A new report from Hewlett-Packard Social Media Solutions claims hospitals put both their patients and reputations at risk by ignoring social media.
Risks of Procrastination
For all the positive benefits of social media, mitigating risk is perhaps the most compelling reason for healthcare organizations of all sizes to develop and implement a “social enterprise” strategy now, rather than later. Procrastination or “ignoring” social media brings its own risks, including:
- Risk to patients – Hospitals and other providers can help to reduce the potential for harm from misleading or wrong health information transmitted through social media by providing reliable information and/or educating patients and helping to guide them to reputable sites.
- Risks to reputation –By not monitoring social networks, providers are less likely to be aware of threats to their reputation in the virtual public sphere. Without an established social media presence, they are in a weak position to counter with relevant facts. In addition, patients increasingly look at which providers share information and are more transparent about their performance. Consumer Reports, which has emerged as a trusted source on hospital performance advises patients to “look for hospital ratings that include safety and error rates. If hospitals don’t report such information, patients should consider going elsewhere.”
- Liability /HIPAA– Without explicit social media policies, training, and governance, hospitals and other providers risk liability and violation of the Health Insurance Portability and Accountability Act (HIPAA). Staff posting inappropriate information about patients—or doctors commenting on public forums—can be seen to compromise patient privacy or with offering medical advice—present serious liability and regulatory issues. Doctors and nurses have been fired for their poor judgment in posting comments or images where patients could be identified and their privacy was compromised.
Meet Patients Where They Search for Information
The white paper states that it is a hospital’s responsibility to meet patients where they are searching for health information—online—and provide patient education materials that are accurate and easy to understand:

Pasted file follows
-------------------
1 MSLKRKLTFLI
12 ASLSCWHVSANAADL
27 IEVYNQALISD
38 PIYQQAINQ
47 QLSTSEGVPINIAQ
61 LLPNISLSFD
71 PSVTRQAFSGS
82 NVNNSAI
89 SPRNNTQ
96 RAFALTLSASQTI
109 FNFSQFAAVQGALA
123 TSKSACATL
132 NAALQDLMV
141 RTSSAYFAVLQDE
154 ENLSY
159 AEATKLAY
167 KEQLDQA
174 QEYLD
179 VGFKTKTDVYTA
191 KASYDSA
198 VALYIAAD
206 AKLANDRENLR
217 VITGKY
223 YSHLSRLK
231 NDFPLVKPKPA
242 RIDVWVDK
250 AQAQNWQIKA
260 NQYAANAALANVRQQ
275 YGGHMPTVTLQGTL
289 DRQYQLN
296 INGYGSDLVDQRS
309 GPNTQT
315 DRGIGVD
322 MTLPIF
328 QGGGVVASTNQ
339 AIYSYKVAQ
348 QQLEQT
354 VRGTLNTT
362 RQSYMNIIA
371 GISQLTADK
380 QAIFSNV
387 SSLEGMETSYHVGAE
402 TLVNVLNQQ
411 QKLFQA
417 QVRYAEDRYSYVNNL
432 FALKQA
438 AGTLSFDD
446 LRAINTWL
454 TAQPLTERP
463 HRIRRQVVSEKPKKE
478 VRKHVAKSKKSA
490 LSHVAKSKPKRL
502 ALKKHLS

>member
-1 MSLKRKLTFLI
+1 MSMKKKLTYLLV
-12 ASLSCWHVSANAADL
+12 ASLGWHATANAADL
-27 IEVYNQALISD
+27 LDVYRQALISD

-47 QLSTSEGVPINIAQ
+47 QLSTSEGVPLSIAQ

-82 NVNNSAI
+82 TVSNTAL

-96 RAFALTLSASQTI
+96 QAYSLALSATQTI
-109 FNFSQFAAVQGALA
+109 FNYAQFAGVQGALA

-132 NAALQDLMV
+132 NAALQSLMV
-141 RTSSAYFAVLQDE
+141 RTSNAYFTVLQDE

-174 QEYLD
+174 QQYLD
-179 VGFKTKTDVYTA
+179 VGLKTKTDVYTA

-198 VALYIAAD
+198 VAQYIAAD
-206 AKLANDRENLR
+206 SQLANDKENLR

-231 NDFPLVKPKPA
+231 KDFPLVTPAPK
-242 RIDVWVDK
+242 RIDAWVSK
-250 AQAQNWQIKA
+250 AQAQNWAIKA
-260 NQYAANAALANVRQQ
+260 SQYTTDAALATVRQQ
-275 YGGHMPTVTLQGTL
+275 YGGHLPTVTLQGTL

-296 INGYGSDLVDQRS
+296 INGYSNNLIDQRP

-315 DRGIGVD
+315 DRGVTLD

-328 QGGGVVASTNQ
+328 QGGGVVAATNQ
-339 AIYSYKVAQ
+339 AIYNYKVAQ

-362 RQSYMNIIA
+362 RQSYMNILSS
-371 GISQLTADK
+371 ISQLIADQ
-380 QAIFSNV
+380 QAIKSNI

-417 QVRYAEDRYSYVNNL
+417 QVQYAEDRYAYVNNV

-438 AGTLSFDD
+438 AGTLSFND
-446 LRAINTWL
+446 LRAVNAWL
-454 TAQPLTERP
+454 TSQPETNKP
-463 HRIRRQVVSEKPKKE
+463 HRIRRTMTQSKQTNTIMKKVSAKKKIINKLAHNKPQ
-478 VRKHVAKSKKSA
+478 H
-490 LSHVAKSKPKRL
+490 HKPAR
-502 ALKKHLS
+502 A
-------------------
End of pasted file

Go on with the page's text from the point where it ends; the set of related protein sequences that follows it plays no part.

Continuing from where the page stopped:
“Hospitals and other providers can help to reduce the potential for harm from misleading or wrong health information transmitted through social media by providing reliable information and/or educating patients and helping to guide them to reputable sites.”
Not only does social media activity afford hospitals an opportunity to increase health literacy, but also positions them as experts in their specialized fields.
More people are using the Internet to research health information and read about the medical experiences of others (Pew 2013). Hospitals need to be on social media to know what their patients are saying about them—both positive and negative. Part of a good hospital marketing and public relations strategy is knowing and addressing what patients are saying about your healthcare system. Social media gives you an outlet into both.
The HP report shows that social media communities are an ideal way for hospitals to educate patients, increase their market reach and improve their reputation.
To view the white paper from HP, "Social Media in Healthcare," click here.
Other studies support the fact that social media use among hospitals and physician practices is on the rise. In a survey released by DocStyles, researchers examined five groups of physicians and their use of social media and other Internet-based communication technologies. Based on respondents’ reported technology use over six months:
- 80.6% used a portable device to access the internet;
- 59.1% used social networking sites; and
- 12.9% wrote a blog post.
While some physicians remain hesitant on adopting the use of social media, these communication tools have the potential to update the health industry’s approach to patient care, data sharing and medical exploration.
Rising Use of Social & Mobile Media in Healthcare
And in this infographic, shown below and created by Demi & Cooper Advertising and DC Interactive Group, key infographic takeaways for providers, medical practice administrators, and hospital marketers showed that:
- 41% of patients say that social media would affect their choice of a specific doctor, hospital, or medical facility
- 26% if all U.S. hospitals participate in social media
- 60% of providers say that social media improves the quality of care delivered to patients